Français : Escarpin ouvert "peep toe" à plateforme, en cuir noir verni, modèle "Lady Peep", marque Christian Louboutin, talon 150mm (Photo credit: Wikipedia)
One of the “characters” who appears in Chapter 3 of Tread Lightly is a chap named Jay Bedford Leno. In his 1885 treatise titled The Art of Boot and Shoemaking, A Practical Handbook,” Leno blames “the stupid mandates of all-powerful fashion” for playing a major role in the deforming nature of shoe designs of his time.
Well, it appears that little has changed, and in fact some have taken things to an entirely new level. Witness this article in the British tabloid “The Sun,” in which a woman named Charlotte Glen discusses how she has resorted to having Botox injections into her feet, as well as implantation of “dermal fillers” to add built in cushion to her soles. Why, you might ask? Well, quite obviously so she can all day and night in one of 40 pairs of stilettos. Says Ms. Glen: “Wearing heels for 16 years had left my feet in agony. But now I have had the Loub job, I can wear heels of any height without feeling a thing. It’s given me unbelievable stiletto stamina.” Ms. Glen rationalizes her decision thusly:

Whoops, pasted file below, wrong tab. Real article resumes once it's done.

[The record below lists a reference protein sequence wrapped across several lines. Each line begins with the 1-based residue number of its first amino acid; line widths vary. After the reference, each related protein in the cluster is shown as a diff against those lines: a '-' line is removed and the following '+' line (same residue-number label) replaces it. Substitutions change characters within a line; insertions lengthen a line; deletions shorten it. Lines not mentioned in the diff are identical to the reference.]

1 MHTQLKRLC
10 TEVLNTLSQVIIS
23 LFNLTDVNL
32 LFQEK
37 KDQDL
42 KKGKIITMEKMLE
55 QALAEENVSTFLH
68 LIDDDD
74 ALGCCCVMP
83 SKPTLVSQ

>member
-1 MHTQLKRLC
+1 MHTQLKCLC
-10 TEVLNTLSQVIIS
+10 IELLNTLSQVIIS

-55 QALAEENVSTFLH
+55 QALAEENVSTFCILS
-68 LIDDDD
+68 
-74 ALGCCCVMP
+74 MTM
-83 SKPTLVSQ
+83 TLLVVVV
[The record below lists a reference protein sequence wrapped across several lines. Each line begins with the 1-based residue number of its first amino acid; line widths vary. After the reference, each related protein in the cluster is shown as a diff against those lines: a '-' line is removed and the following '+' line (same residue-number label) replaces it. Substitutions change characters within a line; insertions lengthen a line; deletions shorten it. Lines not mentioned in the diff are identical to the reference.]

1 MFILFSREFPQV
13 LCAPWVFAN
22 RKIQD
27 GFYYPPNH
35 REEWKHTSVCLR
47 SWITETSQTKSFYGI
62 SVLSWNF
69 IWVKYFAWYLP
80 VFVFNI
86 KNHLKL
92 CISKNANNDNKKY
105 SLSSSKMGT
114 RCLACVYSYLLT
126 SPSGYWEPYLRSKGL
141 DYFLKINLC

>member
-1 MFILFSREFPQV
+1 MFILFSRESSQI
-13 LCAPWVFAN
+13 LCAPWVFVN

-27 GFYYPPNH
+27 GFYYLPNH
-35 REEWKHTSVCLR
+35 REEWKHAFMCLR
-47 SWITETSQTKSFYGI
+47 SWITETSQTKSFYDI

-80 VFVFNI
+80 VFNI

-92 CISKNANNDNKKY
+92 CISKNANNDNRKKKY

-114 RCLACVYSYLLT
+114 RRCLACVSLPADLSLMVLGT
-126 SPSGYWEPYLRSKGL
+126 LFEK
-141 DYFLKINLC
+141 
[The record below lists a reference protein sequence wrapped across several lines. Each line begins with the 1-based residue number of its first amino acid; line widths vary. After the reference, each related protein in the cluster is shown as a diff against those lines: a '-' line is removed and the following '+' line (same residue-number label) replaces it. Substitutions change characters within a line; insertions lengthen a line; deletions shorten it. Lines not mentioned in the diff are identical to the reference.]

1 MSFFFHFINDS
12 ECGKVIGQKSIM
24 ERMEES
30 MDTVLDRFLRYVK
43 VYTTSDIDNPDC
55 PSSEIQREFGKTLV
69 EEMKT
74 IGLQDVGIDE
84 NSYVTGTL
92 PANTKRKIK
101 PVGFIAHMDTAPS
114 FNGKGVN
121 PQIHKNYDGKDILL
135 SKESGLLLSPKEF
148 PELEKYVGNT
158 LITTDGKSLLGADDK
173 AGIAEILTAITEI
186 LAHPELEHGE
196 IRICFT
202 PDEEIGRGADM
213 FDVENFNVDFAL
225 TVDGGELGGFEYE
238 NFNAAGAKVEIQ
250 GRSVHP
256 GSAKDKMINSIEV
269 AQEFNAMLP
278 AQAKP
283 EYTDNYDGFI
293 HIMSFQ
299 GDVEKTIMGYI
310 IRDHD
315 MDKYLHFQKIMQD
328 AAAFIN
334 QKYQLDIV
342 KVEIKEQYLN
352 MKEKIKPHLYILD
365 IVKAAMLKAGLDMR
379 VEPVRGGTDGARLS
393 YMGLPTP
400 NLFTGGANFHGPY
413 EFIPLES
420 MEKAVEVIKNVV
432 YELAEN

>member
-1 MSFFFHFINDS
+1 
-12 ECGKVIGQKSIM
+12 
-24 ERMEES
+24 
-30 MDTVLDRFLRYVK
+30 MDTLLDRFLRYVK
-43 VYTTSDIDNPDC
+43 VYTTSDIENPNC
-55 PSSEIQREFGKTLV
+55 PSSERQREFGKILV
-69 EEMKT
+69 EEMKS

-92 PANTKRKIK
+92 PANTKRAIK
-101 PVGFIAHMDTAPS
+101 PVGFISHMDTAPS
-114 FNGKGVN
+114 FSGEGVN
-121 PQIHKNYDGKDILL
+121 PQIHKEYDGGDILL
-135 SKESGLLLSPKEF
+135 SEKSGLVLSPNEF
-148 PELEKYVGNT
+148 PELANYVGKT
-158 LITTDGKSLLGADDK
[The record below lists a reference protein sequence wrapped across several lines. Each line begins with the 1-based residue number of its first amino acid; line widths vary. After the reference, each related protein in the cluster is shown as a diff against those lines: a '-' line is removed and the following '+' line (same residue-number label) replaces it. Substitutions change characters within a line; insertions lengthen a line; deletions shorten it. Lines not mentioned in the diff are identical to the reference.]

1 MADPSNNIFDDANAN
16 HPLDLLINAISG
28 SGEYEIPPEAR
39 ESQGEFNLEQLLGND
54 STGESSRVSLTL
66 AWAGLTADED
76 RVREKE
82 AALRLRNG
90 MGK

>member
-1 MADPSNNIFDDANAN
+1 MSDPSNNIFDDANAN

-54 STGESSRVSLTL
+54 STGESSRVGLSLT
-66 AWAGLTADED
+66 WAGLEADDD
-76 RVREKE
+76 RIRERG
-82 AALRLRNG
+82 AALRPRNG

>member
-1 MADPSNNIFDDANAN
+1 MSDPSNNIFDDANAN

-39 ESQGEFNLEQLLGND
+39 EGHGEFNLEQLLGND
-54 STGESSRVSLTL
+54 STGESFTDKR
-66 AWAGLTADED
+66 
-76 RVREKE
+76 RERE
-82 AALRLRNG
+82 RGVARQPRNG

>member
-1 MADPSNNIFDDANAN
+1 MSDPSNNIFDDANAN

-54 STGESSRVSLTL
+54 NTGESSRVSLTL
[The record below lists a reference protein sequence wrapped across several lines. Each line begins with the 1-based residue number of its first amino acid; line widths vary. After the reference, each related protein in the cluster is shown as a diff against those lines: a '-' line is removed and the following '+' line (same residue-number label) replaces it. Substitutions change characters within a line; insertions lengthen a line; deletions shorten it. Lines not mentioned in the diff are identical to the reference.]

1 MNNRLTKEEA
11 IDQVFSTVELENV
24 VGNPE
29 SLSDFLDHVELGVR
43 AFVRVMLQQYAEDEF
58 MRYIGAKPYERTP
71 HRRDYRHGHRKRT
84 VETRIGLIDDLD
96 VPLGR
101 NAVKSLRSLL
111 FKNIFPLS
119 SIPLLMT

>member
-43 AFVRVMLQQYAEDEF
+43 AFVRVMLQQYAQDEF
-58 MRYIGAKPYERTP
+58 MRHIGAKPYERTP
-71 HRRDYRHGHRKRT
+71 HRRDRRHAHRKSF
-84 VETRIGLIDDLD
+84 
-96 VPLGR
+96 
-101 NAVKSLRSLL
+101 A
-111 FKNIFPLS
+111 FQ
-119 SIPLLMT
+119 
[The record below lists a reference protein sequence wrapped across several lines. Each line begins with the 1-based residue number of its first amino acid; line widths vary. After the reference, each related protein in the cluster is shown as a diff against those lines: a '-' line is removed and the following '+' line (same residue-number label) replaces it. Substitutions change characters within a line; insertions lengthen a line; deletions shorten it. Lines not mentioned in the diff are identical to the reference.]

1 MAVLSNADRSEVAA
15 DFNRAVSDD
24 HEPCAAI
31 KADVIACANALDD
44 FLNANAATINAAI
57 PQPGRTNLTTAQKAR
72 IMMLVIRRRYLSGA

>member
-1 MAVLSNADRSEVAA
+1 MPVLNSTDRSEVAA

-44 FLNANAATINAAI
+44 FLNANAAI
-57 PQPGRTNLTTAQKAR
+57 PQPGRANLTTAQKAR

“People reading this will think the procedure is vanity-based but it isn’t. I need to look great for work and I wear heels all day. If you have to wear glasses all day, but decide to get contacts so people can’t see them, it’s the same thing. Millions of women around the world, I am sure, will agree.”
We’re not so sure we do agree, but then again, as Jay Bedford Leno said over 100 years ago, fashion can be a pretty powerful force.
For a more sensible take on this topic, here’s a video featuring Australian podiatrist Brendan Brown: